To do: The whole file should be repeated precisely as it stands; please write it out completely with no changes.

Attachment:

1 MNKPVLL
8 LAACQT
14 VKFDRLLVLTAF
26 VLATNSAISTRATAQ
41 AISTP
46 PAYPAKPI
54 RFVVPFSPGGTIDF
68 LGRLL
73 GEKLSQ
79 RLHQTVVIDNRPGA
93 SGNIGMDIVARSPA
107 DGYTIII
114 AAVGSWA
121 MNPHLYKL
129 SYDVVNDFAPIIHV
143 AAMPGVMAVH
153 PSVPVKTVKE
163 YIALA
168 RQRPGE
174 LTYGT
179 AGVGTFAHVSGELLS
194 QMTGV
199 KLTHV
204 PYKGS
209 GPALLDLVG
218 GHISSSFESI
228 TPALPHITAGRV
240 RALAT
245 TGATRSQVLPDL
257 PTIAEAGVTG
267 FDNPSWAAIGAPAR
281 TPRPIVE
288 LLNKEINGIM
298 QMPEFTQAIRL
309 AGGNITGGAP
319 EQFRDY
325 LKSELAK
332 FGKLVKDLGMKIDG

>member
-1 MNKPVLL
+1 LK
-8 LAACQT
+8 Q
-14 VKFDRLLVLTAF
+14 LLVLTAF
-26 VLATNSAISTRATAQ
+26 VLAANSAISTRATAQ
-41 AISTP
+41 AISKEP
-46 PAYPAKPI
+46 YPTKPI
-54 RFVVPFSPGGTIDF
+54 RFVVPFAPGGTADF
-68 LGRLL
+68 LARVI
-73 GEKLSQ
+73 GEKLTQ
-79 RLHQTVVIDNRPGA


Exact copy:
1 MNKPVLL
8 LAACQT
14 VKFDRLLVLTAF
26 VLATNSAISTRATAQ
41 AISTP
46 PAYPAKPI
54 RFVVPFSPGGTIDF
68 LGRLL
73 GEKLSQ
79 RLHQTVVIDNRPGA
93 SGNIGMDIVARSPA
107 DGYTIII
114 AAVGSWA
121 MNPHLYKL
129 SYDVVNDFAPIIHV
143 AAMPGVMAVH
153 PSVPVKTVKE
163 YIALA
168 RQRPGE
174 LTYGT
179 AGVGTFAHVSGELLS
194 QMTGV
199 KLTHV
204 PYKGS
209 GPALLDLVG
218 GHISSSFESI
228 TPALPHITAGRV
240 RALAT
245 TGATRSQVLPDL
257 PTIAEAGVTG
267 FDNPSWAAIGAPAR
281 TPRPIVE
288 LLNKEINGIM
298 QMPEFTQAIRL
309 AGGNITGGAP
319 EQFRDY
325 LKSELAK
332 FGKLVKDLGMKIDG

>member
-1 MNKPVLL
+1 LK
-8 LAACQT
+8 Q
-14 VKFDRLLVLTAF
+14 LLVLTAF
-26 VLATNSAISTRATAQ
+26 VLAANSAISTRATAQ
-41 AISTP
+41 AISKEP
-46 PAYPAKPI
+46 YPTKPI
-54 RFVVPFSPGGTIDF
+54 RFVVPFAPGGTADF
-68 LGRLL
+68 LARVI
-73 GEKLSQ
+73 GEKLTQ
-79 RLHQTVVIDNRPGA